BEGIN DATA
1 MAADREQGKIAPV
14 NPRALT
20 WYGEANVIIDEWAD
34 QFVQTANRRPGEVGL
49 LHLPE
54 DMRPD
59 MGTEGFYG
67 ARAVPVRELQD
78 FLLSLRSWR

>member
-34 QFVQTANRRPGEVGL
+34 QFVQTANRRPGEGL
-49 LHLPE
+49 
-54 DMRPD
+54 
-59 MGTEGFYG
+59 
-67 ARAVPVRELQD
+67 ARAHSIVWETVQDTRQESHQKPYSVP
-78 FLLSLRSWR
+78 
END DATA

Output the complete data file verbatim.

1 MAADREQGKIAPV
14 NPRALT
20 WYGEANVIIDEWAD
34 QFVQTANRRPGEVGL
49 LHLPE
54 DMRPD
59 MGTEGFYG
67 ARAVPVRELQD
78 FLLSLRSWR

>member
-34 QFVQTANRRPGEVGL
+34 QFVQTANRRPGEGL
-49 LHLPE
+49 
-54 DMRPD
+54 
-59 MGTEGFYG
+59 
-67 ARAVPVRELQD
+67 ARAHSIVWETVQDTRQESHQKPYSVP
-78 FLLSLRSWR
+78 